moderne wrote:SW Bell actually did plan to enlarge the building with a twin on the McGee side and a tall gothic spire in between. It would have made it not only the largest building downtown, but also the tallest. There was also a plan in the late eighties to modify the "modernization" with vertical window panels to give it a deco-esque look complete with plantings cascading over the setbacks.
I'm building up a collection of unbuilt/alternative project proposals for Kansas City buildings and was wondering if you ever came across those articles. I'd love to include them.

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Re: Oak Tower

Post by NorthOak » Mon Sep 04, 2017 1:17 am

TheLastGentleman wrote: I'm building up a collection of unbuilt/alternative project proposals for Kansas City buildings and was wondering if you ever came across those articles. I'd love to include them.
Is the R.H. Sailors Project (1986) included? It was one of the top 10 worst failures in KC development history.

The Sailors Project would have saved thousands of jobs and dozens of businesses from moving to Johnson Cty. It also would have let corporations know that the city was "open for business" in the future. The city's failure to let Sailors proceed was the final nail in the coffin of KC, and the milk & honey for Corporate Woods to become the major business center for the metro. The largest tower was to be 53 stories tall. Another 32 stories tall.

http://www.nytimes.com/1986/08/31/reale ... ml?mcubz=3

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Instead we got this. :lol: :lol: :lol: :lol: :lol:
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Re: Oak Tower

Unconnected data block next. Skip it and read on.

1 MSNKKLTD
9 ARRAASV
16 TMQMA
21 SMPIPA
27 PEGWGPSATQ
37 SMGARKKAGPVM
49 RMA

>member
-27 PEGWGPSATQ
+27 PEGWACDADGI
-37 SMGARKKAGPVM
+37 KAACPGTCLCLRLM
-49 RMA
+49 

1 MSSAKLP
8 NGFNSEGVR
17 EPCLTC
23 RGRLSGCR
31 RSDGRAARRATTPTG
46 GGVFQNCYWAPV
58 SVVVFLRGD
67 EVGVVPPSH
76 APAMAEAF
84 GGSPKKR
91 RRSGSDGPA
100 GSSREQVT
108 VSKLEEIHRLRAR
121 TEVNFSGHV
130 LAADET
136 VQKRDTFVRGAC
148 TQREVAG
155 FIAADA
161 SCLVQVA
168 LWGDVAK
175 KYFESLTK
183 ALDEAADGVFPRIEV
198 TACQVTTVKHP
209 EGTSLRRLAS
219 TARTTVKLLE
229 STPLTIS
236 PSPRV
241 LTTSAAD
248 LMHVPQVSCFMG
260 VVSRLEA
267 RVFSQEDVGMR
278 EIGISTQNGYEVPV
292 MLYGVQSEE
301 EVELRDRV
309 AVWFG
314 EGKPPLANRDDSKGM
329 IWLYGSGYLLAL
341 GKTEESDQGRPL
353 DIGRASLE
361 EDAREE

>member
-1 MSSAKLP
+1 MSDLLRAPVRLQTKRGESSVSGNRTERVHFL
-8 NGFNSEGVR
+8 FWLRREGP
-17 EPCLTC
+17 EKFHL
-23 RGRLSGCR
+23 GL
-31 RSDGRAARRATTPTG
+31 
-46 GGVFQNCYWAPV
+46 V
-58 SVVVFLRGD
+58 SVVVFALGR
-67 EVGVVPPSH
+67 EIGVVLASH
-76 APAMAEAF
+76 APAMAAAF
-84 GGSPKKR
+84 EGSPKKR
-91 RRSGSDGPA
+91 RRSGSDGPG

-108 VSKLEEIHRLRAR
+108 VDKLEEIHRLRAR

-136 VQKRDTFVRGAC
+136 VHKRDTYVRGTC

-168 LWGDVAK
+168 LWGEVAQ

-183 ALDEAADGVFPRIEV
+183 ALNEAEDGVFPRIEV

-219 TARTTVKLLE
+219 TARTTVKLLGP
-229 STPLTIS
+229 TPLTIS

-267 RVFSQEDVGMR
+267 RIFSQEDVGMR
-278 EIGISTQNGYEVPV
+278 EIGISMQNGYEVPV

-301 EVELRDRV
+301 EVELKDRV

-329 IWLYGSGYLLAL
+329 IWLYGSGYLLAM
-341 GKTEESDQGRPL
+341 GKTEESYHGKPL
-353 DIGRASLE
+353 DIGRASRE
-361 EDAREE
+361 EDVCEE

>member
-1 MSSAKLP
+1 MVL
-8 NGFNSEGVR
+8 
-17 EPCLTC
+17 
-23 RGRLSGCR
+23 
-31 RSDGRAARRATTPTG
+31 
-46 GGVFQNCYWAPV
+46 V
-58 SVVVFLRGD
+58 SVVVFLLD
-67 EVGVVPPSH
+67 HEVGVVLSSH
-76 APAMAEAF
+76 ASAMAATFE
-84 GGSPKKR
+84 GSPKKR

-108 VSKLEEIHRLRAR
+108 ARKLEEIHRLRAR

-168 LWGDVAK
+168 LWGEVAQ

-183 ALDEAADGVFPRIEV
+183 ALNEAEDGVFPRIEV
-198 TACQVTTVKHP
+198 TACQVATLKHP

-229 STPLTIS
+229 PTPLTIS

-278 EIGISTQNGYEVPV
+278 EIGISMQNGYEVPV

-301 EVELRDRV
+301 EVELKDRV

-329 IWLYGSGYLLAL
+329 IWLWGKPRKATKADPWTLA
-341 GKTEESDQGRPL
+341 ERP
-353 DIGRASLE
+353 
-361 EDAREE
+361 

Post by shinatoo » Mon Sep 04, 2017 8:41 am

moderne wrote:I have the magazine and newspaper clippings stuck between the pages of the KC architecture books' entry on this building. Someday I will unpack the box the book is in and scan the articles.
Someday never comes.
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Re: Oak Tower

Post by TheLastGentleman » Mon Sep 04, 2017 10:51 am

I hadn't heard of that one before! Yeah, I'll include it. Thanks for mentioning it

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Re: Oak Tower

Post by FangKC » Mon Sep 04, 2017 6:36 pm

There was also another plan that came after the Sailors Project for the same site. It was mostly a retail mall.

http://www.nytimes.com/1992/03/18/busin ... -mall.html
Despite a nationwide slowdown in the construction of new shopping centers, developers here are moving forward with a plan for a new mall within blocks of Country Club Plaza, a 70-year-old regional shopping center.

The use of the 17-acre site has long been a sensitive issue in Kansas City, partly because of fears that a second commercial center might undermine Country Club Plaza, which is an object of civic pride and a local landmark. The proposal will come before the City Council for approval of tax-increment financing, which helps to offset development costs. Money for this type of financing comes largely from the property taxes generated by major new projects.

The developer is Michael J. Floersheim, a commodities broker with interests in oil, ore and real estate, who acquired most of the land after the plan of another developer was never fully carried out. The other developer was R. H. Sailors & Company, which won approval for tax abatement, granted under Chapter 353 of the Missouri Redevelopment Law, in 1987 after a sharp political battle. The Sailors' plan was for high-rise apartments and offices. Some of the office space but none of the apartments were built.

The Floersheim plan calls for 1.7 million square feet of office and shopping space in a development called Park Central Plaza. It would have two office buildings of 477,000 square feet, one of 8 stories and the other of 14 stories, and a retail component of 740,000 square feet, of which 370,000 square feet would be shops and restaurants.

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Re: Oak Tower

Post by TheLastGentleman » Mon Sep 04, 2017 7:18 pm